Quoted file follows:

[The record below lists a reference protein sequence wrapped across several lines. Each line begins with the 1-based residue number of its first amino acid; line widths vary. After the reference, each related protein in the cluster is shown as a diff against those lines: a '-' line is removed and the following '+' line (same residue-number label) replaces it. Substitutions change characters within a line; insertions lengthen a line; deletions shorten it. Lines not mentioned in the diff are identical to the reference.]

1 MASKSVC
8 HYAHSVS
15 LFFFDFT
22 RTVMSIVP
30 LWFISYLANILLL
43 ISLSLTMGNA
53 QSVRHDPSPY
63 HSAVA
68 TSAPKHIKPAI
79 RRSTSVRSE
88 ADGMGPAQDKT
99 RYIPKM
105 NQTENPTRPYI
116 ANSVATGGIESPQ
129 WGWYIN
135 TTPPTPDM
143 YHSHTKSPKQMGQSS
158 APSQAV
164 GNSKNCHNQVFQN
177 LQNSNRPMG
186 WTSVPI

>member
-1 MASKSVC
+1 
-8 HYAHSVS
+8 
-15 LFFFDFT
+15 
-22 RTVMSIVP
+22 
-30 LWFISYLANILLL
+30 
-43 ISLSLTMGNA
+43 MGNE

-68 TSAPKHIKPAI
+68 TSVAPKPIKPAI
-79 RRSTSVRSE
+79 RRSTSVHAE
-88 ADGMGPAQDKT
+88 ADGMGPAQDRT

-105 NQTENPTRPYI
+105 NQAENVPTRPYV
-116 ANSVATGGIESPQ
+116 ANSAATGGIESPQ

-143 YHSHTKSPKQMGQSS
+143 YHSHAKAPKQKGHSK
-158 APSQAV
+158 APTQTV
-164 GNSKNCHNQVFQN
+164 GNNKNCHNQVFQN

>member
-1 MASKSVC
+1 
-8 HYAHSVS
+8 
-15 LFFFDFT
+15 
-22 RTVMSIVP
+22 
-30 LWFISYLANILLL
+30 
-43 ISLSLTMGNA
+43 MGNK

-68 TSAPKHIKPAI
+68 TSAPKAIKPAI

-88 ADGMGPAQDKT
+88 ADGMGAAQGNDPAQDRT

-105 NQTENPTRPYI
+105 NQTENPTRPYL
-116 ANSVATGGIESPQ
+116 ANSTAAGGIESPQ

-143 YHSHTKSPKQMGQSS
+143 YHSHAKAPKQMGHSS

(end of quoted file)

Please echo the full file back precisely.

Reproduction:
[The record below lists a reference protein sequence wrapped across several lines. Each line begins with the 1-based residue number of its first amino acid; line widths vary. After the reference, each related protein in the cluster is shown as a diff against those lines: a '-' line is removed and the following '+' line (same residue-number label) replaces it. Substitutions change characters within a line; insertions lengthen a line; deletions shorten it. Lines not mentioned in the diff are identical to the reference.]

1 MASKSVC
8 HYAHSVS
15 LFFFDFT
22 RTVMSIVP
30 LWFISYLANILLL
43 ISLSLTMGNA
53 QSVRHDPSPY
63 HSAVA
68 TSAPKHIKPAI
79 RRSTSVRSE
88 ADGMGPAQDKT
99 RYIPKM
105 NQTENPTRPYI
116 ANSVATGGIESPQ
129 WGWYIN
135 TTPPTPDM
143 YHSHTKSPKQMGQSS
158 APSQAV
164 GNSKNCHNQVFQN
177 LQNSNRPMG
186 WTSVPI

>member
-1 MASKSVC
+1 
-8 HYAHSVS
+8 
-15 LFFFDFT
+15 
-22 RTVMSIVP
+22 
-30 LWFISYLANILLL
+30 
-43 ISLSLTMGNA
+43 MGNE

-68 TSAPKHIKPAI
+68 TSVAPKPIKPAI
-79 RRSTSVRSE
+79 RRSTSVHAE
-88 ADGMGPAQDKT
+88 ADGMGPAQDRT

-105 NQTENPTRPYI
+105 NQAENVPTRPYV
-116 ANSVATGGIESPQ
+116 ANSAATGGIESPQ

-143 YHSHTKSPKQMGQSS
+143 YHSHAKAPKQKGHSK
-158 APSQAV
+158 APTQTV
-164 GNSKNCHNQVFQN
+164 GNNKNCHNQVFQN

>member
-1 MASKSVC
+1 
-8 HYAHSVS
+8 
-15 LFFFDFT
+15 
-22 RTVMSIVP
+22 
-30 LWFISYLANILLL
+30 
-43 ISLSLTMGNA
+43 MGNK

-68 TSAPKHIKPAI
+68 TSAPKAIKPAI

-88 ADGMGPAQDKT
+88 ADGMGAAQGNDPAQDRT

-105 NQTENPTRPYI
+105 NQTENPTRPYL
-116 ANSVATGGIESPQ
+116 ANSTAAGGIESPQ

-143 YHSHTKSPKQMGQSS
+143 YHSHAKAPKQMGHSS